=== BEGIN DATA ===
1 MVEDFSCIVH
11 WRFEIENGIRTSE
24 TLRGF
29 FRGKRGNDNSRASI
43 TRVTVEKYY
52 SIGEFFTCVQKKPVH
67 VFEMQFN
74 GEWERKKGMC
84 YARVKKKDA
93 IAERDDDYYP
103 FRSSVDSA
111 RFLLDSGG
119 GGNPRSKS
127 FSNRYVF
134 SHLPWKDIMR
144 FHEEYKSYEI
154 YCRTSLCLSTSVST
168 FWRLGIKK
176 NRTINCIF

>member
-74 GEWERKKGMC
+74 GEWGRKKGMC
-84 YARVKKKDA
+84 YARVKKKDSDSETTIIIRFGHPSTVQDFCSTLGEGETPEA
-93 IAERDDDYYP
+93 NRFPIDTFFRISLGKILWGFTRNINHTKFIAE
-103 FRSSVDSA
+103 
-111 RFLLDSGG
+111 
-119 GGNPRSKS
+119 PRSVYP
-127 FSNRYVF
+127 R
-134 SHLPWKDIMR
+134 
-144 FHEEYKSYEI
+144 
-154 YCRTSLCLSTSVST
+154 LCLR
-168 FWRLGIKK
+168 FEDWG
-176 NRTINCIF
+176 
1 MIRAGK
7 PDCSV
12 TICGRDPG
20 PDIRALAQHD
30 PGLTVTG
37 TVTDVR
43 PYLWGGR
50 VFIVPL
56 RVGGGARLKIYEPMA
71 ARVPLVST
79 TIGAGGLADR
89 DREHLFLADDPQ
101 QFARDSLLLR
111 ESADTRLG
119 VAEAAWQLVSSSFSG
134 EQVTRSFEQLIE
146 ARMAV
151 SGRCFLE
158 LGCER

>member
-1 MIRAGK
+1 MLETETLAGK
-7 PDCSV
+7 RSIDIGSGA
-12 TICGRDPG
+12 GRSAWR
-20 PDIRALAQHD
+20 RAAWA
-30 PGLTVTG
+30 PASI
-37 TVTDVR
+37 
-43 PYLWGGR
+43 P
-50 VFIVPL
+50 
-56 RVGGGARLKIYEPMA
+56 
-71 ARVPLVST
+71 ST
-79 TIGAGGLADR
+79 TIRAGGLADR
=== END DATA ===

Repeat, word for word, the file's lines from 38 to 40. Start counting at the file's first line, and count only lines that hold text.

+144 
-154 YCRTSLCLSTSVST
+154 LCLR